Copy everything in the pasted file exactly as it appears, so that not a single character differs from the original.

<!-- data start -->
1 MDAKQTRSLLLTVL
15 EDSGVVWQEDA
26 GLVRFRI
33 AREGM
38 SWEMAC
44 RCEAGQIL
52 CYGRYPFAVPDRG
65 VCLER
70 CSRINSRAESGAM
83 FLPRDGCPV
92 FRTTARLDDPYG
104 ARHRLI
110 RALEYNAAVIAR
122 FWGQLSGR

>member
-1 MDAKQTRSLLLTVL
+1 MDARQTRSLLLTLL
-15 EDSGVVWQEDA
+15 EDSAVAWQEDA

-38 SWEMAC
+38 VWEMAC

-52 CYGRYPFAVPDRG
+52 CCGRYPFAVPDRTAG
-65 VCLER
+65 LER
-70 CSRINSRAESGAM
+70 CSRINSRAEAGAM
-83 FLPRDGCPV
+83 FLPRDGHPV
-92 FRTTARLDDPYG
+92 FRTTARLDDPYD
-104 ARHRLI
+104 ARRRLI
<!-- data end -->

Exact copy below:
1 MDAKQTRSLLLTVL
15 EDSGVVWQEDA
26 GLVRFRI
33 AREGM
38 SWEMAC
44 RCEAGQIL
52 CYGRYPFAVPDRG
65 VCLER
70 CSRINSRAESGAM
83 FLPRDGCPV
92 FRTTARLDDPYG
104 ARHRLI
110 RALEYNAAVIAR
122 FWGQLSGR

>member
-1 MDAKQTRSLLLTVL
+1 MDARQTRSLLLTLL
-15 EDSGVVWQEDA
+15 EDSAVAWQEDA

-38 SWEMAC
+38 VWEMAC

-52 CYGRYPFAVPDRG
+52 CCGRYPFAVPDRTAG
-65 VCLER
+65 LER
-70 CSRINSRAESGAM
+70 CSRINSRAEAGAM
-83 FLPRDGCPV
+83 FLPRDGHPV
-92 FRTTARLDDPYG
+92 FRTTARLDDPYD
-104 ARHRLI
+104 ARRRLI